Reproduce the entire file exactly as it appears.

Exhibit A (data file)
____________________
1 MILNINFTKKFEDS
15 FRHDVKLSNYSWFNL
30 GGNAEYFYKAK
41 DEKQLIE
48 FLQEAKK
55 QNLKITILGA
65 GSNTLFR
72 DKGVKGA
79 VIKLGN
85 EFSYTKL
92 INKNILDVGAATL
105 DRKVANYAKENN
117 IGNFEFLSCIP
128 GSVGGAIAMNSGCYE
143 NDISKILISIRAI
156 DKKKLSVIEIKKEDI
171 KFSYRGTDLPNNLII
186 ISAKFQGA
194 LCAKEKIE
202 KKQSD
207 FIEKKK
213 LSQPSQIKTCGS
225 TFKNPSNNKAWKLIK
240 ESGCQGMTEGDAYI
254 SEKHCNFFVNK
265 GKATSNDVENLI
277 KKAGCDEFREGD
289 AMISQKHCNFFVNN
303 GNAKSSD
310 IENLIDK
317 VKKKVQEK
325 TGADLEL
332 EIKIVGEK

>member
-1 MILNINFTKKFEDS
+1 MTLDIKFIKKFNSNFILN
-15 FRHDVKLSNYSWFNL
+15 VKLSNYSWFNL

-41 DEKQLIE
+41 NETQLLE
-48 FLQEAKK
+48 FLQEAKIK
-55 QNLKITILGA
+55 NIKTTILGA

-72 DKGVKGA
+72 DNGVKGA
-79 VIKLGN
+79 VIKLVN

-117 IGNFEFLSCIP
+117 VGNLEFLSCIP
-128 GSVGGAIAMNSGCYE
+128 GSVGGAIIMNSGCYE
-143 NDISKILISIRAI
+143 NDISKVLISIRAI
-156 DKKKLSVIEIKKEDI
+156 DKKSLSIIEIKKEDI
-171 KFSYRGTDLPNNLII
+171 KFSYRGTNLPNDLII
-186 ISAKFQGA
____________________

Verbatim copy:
1 MILNINFTKKFEDS
15 FRHDVKLSNYSWFNL
30 GGNAEYFYKAK
41 DEKQLIE
48 FLQEAKK
55 QNLKITILGA
65 GSNTLFR
72 DKGVKGA
79 VIKLGN
85 EFSYTKL
92 INKNILDVGAATL
105 DRKVANYAKENN
117 IGNFEFLSCIP
128 GSVGGAIAMNSGCYE
143 NDISKILISIRAI
156 DKKKLSVIEIKKEDI
171 KFSYRGTDLPNNLII
186 ISAKFQGA
194 LCAKEKIE
202 KKQSD
207 FIEKKK
213 LSQPSQIKTCGS
225 TFKNPSNNKAWKLIK
240 ESGCQGMTEGDAYI
254 SEKHCNFFVNK
265 GKATSNDVENLI
277 KKAGCDEFREGD
289 AMISQKHCNFFVNN
303 GNAKSSD
310 IENLIDK
317 VKKKVQEK
325 TGADLEL
332 EIKIVGEK

>member
-1 MILNINFTKKFEDS
+1 MTLDIKFIKKFNSNFILN
-15 FRHDVKLSNYSWFNL
+15 VKLSNYSWFNL

-41 DEKQLIE
+41 NETQLLE
-48 FLQEAKK
+48 FLQEAKIK
-55 QNLKITILGA
+55 NIKTTILGA

-72 DKGVKGA
+72 DNGVKGA
-79 VIKLGN
+79 VIKLVN

-117 IGNFEFLSCIP
+117 VGNLEFLSCIP
-128 GSVGGAIAMNSGCYE
+128 GSVGGAIIMNSGCYE
-143 NDISKILISIRAI
+143 NDISKVLISIRAI
-156 DKKKLSVIEIKKEDI
+156 DKKSLSIIEIKKEDI
-171 KFSYRGTDLPNNLII
+171 KFSYRGTNLPNDLII
-186 ISAKFQGA